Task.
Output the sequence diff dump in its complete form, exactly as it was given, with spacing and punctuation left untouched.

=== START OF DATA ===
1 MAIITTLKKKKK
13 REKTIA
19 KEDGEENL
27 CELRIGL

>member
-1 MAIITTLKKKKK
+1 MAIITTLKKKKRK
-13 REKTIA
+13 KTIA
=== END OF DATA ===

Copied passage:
1 MAIITTLKKKKK
13 REKTIA
19 KEDGEENL
27 CELRIGL

>member
-1 MAIITTLKKKKK
+1 MAIITTLKKKKRK
-13 REKTIA
+13 KTIA